The International Monetary Fund, IMF has responded to media reports suggesting that they have declassified Ghana to a low-income country.
IMF's Resident Representative to Ghana, Dr. Albert Touna-Mama in a tweet said the media report is "fake news".
He has further explained that "the story is misleading and untrue."
It was explained that the generally accepted classification of countries by income level is done by the World Bank.
The World Bank assigns the world’s economies to four income groups — low, lower-middle, upper-middle, and high-income countries.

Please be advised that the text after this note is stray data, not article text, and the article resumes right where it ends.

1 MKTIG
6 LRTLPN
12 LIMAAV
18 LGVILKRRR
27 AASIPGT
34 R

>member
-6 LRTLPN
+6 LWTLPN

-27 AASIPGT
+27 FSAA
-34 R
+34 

The classifications are updated each year on July 1 and are based on GNI per capita in current USD (using the Atlas method exchange rates) of the previous year (i.e. 2019 in this case).
The latest updated was completed on July 1, 2020 with Ghana still classified as LOWER-MIDDLE INCOME ECONOMIES ($1,036 TO $4,045).
Ghana has been classified as lower-middle income since July 2011 and remains as such, the IMF explained.
For analytical purposes, the IMF Fiscal Monitor breaks down countries into three groupings:
1) Advanced Economies;
2) Emerging Market and Middle-Income Economies; and
3) Low-Income Developing Countries.
This analytics classification is not new and it does not have an incidence on the countries’ access to IMF or World Bank facilities, it added.